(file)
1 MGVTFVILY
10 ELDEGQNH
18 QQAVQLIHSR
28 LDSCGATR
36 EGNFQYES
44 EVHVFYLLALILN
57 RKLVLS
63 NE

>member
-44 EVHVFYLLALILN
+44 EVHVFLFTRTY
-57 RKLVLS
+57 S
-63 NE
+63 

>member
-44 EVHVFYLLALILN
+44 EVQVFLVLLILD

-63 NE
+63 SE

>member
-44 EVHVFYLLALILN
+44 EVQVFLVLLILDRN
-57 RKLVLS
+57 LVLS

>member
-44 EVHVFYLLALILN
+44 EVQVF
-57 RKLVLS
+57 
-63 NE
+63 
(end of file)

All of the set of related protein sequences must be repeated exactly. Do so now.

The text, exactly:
1 MGVTFVILY
10 ELDEGQNH
18 QQAVQLIHSR
28 LDSCGATR
36 EGNFQYES
44 EVHVFYLLALILN
57 RKLVLS
63 NE

>member
-44 EVHVFYLLALILN
+44 EVHVFLFTRTY
-57 RKLVLS
+57 S
-63 NE
+63 

>member
-44 EVHVFYLLALILN
+44 EVQVFLVLLILD

-63 NE
+63 SE

>member
-44 EVHVFYLLALILN
+44 EVQVFLVLLILDRN
-57 RKLVLS
+57 LVLS

>member
-44 EVHVFYLLALILN
+44 EVQVF
-57 RKLVLS
+57 
-63 NE
+63 